Acrobats, story-telling, dining, and shopping all in one place. But the best part is the revenue generated by ticket sales that allows Phare, a social organisation, to support students and their families. Phare also provides employment opportunities to Cambodian artists, and promotes Cambodian art. The circus performances are done by humans; there are no animals being exploited there.   

Siem Reap’s Markets

Markets in Cambodia are a major source of income for locals, and there you can find souvenirs, fruits and vegetables, food, artisanal products, art, etc. Just make sure to check that things are made locally. There are several markets worth visiting:

  • Art Centre night market
  • Old Market
  • Made in Cambodia Market
  • Artisans Angkor
  • Phsar Leu Thom Thmey

Banteay Srey Butterfly Centre

Visit the Banteay Srey Butterfly Centre for an educational journey into the lives of native Cambodian butterflies. You can explore the tropical garden filled with thousands of butterflies, and there are guides available to answer questions. There’s a net to prevent them from flying away. The butterfly centre is by the Banteay Srei temple, by the Landmine Museum. 

Traditional Khmer massage

There are multiple places to get a traditional Khmer massage, but LemonGrass Garden is a sustainable option; they offer vegan and organic products that they grow themselves on their farm, they are plastic-free, and they compost leftover products. 

Learn about meditation and spirituality from monks

things to do in siem reap

At Peace Cafe mentioned above where you can take cooking classes, you can also meet monks as the cafe organises “meet and greet” events with monks. Feel free to discuss meditation and Buddhism. 

Eco-friendly things to do a bit outside of Siem Reap

Cycle around the countryside and explore local villages

Rent a bicycle and explore traditional villages in the countryside where you can meet locals and take a look at how they live, their habits, and their traditions. There are also tours that organise these trips if you’re not keen on cycling, and some such as Nhumbai that empower the locals and allow them to benefit financially from tourism. 

Koh Ker for a day trip

Koh Ker was the former capital of the Khmer Empire and was built between 921 and 944 AD. The Koh Ker temple is in the shape of a pyramid with stone carvings along its walls. The temple was looted during civil fights in the 20th century, and a lot of statues were stolen.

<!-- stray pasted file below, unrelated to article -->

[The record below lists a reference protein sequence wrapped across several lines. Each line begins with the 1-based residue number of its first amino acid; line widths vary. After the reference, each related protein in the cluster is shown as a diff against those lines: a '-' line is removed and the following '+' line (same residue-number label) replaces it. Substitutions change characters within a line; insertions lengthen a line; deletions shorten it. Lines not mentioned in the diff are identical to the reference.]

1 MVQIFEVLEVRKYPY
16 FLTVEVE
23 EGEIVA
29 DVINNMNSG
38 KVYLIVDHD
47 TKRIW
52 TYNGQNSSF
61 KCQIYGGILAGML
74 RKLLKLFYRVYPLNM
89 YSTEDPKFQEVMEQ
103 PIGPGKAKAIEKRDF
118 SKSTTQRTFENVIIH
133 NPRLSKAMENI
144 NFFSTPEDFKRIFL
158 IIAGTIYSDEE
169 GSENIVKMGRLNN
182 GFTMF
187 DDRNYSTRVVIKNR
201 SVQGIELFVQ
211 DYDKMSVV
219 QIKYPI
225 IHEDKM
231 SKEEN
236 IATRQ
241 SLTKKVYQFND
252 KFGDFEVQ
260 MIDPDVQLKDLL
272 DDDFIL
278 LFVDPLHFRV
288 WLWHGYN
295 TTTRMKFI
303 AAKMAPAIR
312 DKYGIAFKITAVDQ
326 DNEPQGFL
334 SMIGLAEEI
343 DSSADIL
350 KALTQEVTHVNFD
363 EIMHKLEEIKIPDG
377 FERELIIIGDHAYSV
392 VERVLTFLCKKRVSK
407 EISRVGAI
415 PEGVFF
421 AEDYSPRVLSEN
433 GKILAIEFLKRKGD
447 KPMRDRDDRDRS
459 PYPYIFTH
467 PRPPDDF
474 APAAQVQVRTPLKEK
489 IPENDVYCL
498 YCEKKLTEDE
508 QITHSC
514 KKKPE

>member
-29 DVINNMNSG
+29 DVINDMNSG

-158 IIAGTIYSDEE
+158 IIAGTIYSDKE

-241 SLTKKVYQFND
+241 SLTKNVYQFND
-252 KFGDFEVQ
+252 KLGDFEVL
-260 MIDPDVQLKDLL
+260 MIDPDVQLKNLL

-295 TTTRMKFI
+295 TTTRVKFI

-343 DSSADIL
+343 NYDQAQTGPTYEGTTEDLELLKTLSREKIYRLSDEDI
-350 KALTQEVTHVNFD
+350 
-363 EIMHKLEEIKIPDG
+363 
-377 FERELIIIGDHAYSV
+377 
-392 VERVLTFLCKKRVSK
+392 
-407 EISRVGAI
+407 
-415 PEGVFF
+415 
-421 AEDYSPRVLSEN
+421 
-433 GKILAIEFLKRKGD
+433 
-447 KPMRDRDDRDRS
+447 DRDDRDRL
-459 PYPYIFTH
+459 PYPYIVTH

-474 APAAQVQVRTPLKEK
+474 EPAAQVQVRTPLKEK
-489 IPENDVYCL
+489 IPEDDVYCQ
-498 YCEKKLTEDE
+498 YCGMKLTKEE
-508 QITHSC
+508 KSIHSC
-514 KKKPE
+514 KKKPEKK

Koh Ker is quite far from Siem Reap but you can do a day trip there. It’s about 120 kilometres (75 mi) away from Siem Reap and surrounded by forests.  

Our tip: you can skip Koh Ker if you’ve already explored Angkor Wat and the other temples in Siem Reap. You don’t want to get “temple” fatigued. 

Phnom Kulen National Park

You will encounter many locals at Phnom Kulen (“Mountain of the Lychees”), where you can enjoy hiking, mountains, waterfalls, a picnic, and lay in hammocks all day. It’s about a 2 hours drive from Siem Reap. 

Local tip: You can swim there but remember that Cambodia culture is conservative. Wearing shorts and a t-shirt to swim is recommended, rather than bikinis or speedos. 

Popular things to do in Siem Reap that we were not a fan of

Tonle Sap Floating Village

While floating villages in themselves are interesting, the way to get there is by boat, but most of the boat owners are not local nor does the business benefit the local people of Tonle Sap. Moreover, most visitors passing by in boats just float by gawking at and taking pictures of the locals going about their daily lives, without permission. Also, depending on the type of boats used, it can be very polluting. A paddle boat is recommended as it does not cause pollution, unlike a motor boat.

An alternative, and more sustainable way of visiting floating villages is to 

  1. Visit Mechrey, a floating village closer to Siem Reap. Canoe through the floating village and forests. There’s also a floating restaurant there. 
  2. Visit Kampong Khleang floating village. It is less touristy and the tourism economy actually benefits the locals as they own the transportation modes. 

Pub street

The party street is full of drunk backpackers and really loud music. This popular street has a lot of restaurants, bars, and clubs, but also persistent locals hanging around trying to forcefully sell things. 

An alternative to Pub Street if you still want to go out and enjoy some music is to go Street 10 where you will find small-scale bars, converted from tuk-tuks, with some lights and chill music. 

Exciting but polluting adventures 

Helicopter tours are a fun way to see Siem Reap from above, but helicopters create so much air pollution that we decided we didn’t need to do one. Seeing the temples up close was good enough. 

FAQs

  • What is Cambodia famous for?

Cambodia is home to Angkor Wat, the largest religious structure in the world, and the country’s most popular tourist attraction.

  • Is it cheap to visit Cambodia?

Cambodia is a relatively affordable destination, even when compared to its neighbours Thailand and Vietnam.

  • Can you drink tap water in Cambodia?

No, it is unsafe to drink tap water in Cambodia.

Our final thoughts

There is so much to do in Siem Reap that we recommend staying longer than a few days, in a sustainable hotel of course. It’s true that Cambodia is an impoverished country with an atrocious history of war, but there is so much beauty and interesting culture to explore. As long as we can have a positive impact and empower locals while contributing to the economy, why not spend a week or more exploring Cambodia outside of Angkor Wat? 

But before you go, make sure to check out the cultural facts and etiquette for Cambodia.